Chronic pain disables more people than cancer or heart disease. More than eighty-six million patients have been diagnosed. One out of three will have this condition. This book takes a no-nonsense approach that can be understood by chronic pain patients, families, friends and professionals alike. It is a practical guide describing lifestyle changes others can learn and use to take control of the pain. Share the struggles and triumphs of the following types of chronic pain patients:
- Complex Regional Pain Syndrome
- Pain Due To Compression Fractures From Osteoporosis
- Failed Back Syndrome Pain
- Cancer Pain
- Arachnoiditis Pain
- Abdominal Pain
- And More
“The subject is a universal one and should appeal to a huge audience. Willhoff knows whereof she speaks (having suffered with chronic pain), so she hits the points any pain sufferer would want to hear, including all the attendant feelings, emotions, desperation, social/familial implications. That she found methods to live with the pain is commendable—the reader will want to relate. But she also lives beyond the pain, as do others she highlights, and that is inspiration for any pain sufferer. The book details the control of different kinds of pain and the helpful Medtronic technologies.” — Writers Digest
“The book, Living Well With Chronic Pain, adds up to a much-needed message of hope for those caught in the clutches of chronic pain.” — Bill Radford, The Colorado Springs Gazette
“Chronic pain can cause patients to alienate those around them and often leads to drug addiction, irritability and depression. This book is a must have for patients who suffer with chronic pain. It could save your life.” — Dr. Michael W. Brown , Neurosurgeon
“Many excellent books have been written on the devastating, life-changing effects of chronic pain. Such books are written by those of us who work with people in constant pain and represent an ‘outsiders’ view of a person who actually has pain that does not go away. Ms. Willhoff has written an excellent ‘insiders’ account of her own chronic pain experience from injury through recovery. This book will save sufferers a great deal of time on their own journey toward recovery.” — Dr. Kevin C Murphy, PhD.
“Chronic pain may persist for weeks, months or years. Physical, psychological, and emotional stress may worsen chronic pain. By reading this book, the patient will know the emotions they are feeling are normal and that there is help.” — Dr. Patrick Higgins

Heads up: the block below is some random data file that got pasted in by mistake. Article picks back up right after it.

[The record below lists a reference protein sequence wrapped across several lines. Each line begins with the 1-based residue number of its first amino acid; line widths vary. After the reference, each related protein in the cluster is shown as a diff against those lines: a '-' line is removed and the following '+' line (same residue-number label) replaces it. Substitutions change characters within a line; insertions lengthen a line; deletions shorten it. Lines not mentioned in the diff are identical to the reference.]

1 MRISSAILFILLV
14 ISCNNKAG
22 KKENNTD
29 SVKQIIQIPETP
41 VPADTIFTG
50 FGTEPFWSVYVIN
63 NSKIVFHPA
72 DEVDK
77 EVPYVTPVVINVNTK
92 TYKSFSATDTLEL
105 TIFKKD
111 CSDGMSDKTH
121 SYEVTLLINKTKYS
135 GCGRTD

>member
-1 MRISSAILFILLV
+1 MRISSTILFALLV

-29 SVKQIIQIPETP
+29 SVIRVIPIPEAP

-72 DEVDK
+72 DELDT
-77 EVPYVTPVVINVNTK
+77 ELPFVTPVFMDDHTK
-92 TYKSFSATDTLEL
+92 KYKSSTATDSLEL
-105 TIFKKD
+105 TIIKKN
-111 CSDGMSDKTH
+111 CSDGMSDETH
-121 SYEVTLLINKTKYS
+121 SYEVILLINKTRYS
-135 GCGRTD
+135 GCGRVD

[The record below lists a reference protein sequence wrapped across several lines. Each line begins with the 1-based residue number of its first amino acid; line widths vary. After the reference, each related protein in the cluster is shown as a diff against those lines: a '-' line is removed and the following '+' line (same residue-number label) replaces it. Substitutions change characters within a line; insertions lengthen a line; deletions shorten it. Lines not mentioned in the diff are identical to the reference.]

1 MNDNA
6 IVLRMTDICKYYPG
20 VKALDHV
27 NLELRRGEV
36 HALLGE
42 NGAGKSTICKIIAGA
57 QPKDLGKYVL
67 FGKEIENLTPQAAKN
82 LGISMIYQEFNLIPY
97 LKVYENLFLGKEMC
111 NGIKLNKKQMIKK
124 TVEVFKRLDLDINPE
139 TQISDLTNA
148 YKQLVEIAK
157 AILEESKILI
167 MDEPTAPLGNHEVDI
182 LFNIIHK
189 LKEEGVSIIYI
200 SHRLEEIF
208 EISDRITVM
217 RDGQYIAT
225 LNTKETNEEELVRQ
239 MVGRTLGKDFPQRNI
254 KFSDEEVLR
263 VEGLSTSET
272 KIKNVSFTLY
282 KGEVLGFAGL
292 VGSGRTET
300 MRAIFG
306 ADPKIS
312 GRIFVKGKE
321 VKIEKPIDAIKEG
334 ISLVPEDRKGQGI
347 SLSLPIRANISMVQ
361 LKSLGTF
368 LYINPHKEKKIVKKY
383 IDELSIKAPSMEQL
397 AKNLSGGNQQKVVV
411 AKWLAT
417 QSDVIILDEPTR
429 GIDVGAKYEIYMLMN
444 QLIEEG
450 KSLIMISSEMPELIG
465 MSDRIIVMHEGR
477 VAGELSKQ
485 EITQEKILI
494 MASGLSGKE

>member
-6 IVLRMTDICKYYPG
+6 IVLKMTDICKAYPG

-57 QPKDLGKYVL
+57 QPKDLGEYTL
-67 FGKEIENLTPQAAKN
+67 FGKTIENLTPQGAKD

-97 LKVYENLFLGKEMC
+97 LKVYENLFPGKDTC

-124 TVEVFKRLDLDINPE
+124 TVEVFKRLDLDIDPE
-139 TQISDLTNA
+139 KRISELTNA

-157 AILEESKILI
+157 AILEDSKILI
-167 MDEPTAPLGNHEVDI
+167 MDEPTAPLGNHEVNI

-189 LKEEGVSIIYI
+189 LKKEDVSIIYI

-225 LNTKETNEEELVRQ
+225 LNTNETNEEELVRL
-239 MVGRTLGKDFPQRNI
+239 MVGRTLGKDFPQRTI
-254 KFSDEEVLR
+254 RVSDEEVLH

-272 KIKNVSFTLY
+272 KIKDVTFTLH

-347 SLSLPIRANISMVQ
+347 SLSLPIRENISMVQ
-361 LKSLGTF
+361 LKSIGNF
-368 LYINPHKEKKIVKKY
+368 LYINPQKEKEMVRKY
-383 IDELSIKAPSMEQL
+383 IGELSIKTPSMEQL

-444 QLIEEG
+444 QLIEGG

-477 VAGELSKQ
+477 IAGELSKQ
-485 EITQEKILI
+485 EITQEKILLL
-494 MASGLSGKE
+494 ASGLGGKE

Five Star Reviews from readers at BarnesandNoble.com and Amazon.com
“I met you briefly on Saturday at your signing at Invesco Field in Denver. You don’t know, on second thought of course you do, how good it feels to meet someone who has been where I am today. I would say that I am perhaps as close to ‘ending it’ as you can be, after 18 years of chronic pain, the last ten being the hardest. So it was truly wonderful to read your story. Just to hear that you got off all drugs and your life got better again, has given me such hope. Thank you for writing this book. I took it home the day I bought it and finished it by the following evening. I am in the process of being tested to see if the Medtronic Advanced Pain Therapy will work for me. Again, thank you.” — Jeannie Stephens, A Chronic Pain Sufferer
“Bravo, Jude Willhoff. At last a book about chronic pain, and the options available told from a lay person’s perspective. Ms. Willhoff shares her intensely personal journey so that people living with chronic pain know they’re not alone and that they *can* take their lives back. Learn why doctors think enough of Ms. Willhoff’s message to buy her book and give to patients and put them on reception room tables. I defy anyone living with chronic pain to read this book and walk away uninspired.” — Donnell A. Bell
“Jude Willhoff shares her extraordinary journey of how she’s dealt with chronic pain from overcoming the darkest depths of depression to finding a meaningful life. Practical tips, anecdotes from fellow pain sufferers, and strength flow from these pages, giving the reader hope that there is life after chronic pain. A must read for chronic pain sufferers and their care-givers.” — Book Lovers
“Anyone suffering from chronic pain must read this book. Jude Willhoff’s story is inspiring. Thank you for giving the gift of hope to those suffering from chronic pain and showing them that it is possible to live normal lives once again.” — A person with chronic back pain. A reviewer.
“There’s help and you’re not alone! If you’re suffering from chronic pain and you don’t think there is a way out—you’re wrong. This book will outline a path to your new life! If your doctor doesn’t have a copy of this book, get him one.” — Capri, A reviewer.
“Jude Willhoff’s story is a gift of hope and inspiration to anyone suffering from chronic pain. It has the ability to pull us back from the brink of desperation and give us the strength to go on with our lives. Thank you Jude for sharing your story with us! — Jen, A reviewer.
Character is Who You Are When Nobody’s Looking
“Although the world is full of suffering, it is also full of the overcoming of it.” – Helen Keller
The winter weather matched my mood–bleak and dismal. I watched the freezing rain drizzle from the gray leaden sky outside my bedroom window. My life, as I had known it, had been ripped apart. I had been raised to believe the good Lord never gave us more than we could handle. Today, I questioned my faith. Where was God? Why didn’t He answer my prayers? I held the bottle of narcotic pain pills in my shaking hand, thinking how easy it would be to end it. But the thought of not being with my husband and not seeing my children grow up held me back.